So if there's some hope to be found,it can only lie in the relationship old/young,skipping a whole generation,with the exception of minor Richard Gere character.The four children and their granny sitting under a blue moonlight when the adults are talking social promotion and money is beautifully filmed.But it will not delude for long.The last pictures are a real metaphor:sure the road to follow for the youngsters is the grandmother's one,which does not forget the past ,but it's a rocky road,edged with chasms .
Akira Kurosawa is one of my very favorite filmmakers. If you search through
my reviews, I have written about a few, The Seven Samurai, High and Low,
Kagemusha, and Dreams. I have seen many more, Rashomon, Ikiru (my personal
favorite), Yojimbo, Sanjuro, Dersu Uzala, and Ran. I have only disliked one,
High and Low, but not one of his films failed to amaze me in some way or
other. My initial opinion, after seeing Rashomon, The Seven Samurai,
Yojimbo, Ran and Kagemusha was that he was an amazing stylist whose films
felt slightly impersonal to me. I strongly disagree with that opinion now (I
expressed it in my review to Kagemusha, which I'm surprised hasn't resulted
in tons of hate mail).
I have just finished watching Kurosawa's second to last film, Rhapsody in August. It is not highly regarded, usually dismissed as a very minor work in a master's portfolio. This I also discovered about my second favorite of his films, Dreams. Well, as far as my opinion, I think people were dead wrong about both of these films.
Rhapsody in August is not a stylistic masterpiece like The Seven Samurai, Yojimbo, or Ran. Instead, only second to Ikiru, it is Kurosawa's most humanistic film. I have only seen one film by him (although I've read a lot about him), but I would compare it more to Yasujiro Ozu's work.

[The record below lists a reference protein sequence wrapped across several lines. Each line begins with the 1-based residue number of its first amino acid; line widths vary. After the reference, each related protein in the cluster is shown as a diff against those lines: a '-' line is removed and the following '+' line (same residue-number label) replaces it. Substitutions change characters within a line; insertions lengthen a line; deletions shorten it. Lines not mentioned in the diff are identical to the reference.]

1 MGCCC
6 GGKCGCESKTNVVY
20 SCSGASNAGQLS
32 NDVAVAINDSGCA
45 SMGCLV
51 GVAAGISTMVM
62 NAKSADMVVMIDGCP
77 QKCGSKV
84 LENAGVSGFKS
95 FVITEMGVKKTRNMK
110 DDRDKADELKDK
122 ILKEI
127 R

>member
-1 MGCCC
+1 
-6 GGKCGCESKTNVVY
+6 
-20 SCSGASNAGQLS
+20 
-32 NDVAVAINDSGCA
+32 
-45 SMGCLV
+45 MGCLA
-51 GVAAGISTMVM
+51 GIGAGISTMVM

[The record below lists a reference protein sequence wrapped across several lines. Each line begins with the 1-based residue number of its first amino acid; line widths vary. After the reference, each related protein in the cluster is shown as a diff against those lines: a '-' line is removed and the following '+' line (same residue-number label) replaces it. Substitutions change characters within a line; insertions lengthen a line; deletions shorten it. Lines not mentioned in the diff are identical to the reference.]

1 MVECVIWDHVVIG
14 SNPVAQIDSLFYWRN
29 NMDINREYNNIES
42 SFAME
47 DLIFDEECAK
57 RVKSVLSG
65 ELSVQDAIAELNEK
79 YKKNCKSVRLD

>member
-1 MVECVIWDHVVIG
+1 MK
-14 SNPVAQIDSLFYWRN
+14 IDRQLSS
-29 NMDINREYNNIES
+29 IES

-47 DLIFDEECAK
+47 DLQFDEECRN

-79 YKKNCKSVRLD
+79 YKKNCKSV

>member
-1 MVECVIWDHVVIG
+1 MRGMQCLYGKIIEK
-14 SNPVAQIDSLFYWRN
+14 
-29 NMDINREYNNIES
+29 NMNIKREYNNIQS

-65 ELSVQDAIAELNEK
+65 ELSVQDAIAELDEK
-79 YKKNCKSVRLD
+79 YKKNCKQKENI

This film has a plethora of themes, ranging from the effect of the H-Bomb on both the Japanese and the Americans, the generation gaps between the three generations present (the matriarch of the family feels separate from her middle-aged children, but she relates well to her grandchildren who are interested in their country's sorrowful history), and the effect of American culture on the Japanese of the present generation. It is quite a handful, but everything is handled so subtly that some viewers who don't pick up on it all may easily grow uninterested. In some ways, the film feels very didactic (in a good way). I can imagine this film being showed to younger children, since the four grandchildren, at least at the beginning, are learning about the history of the bomb and Nagazaki and their grandfather's death.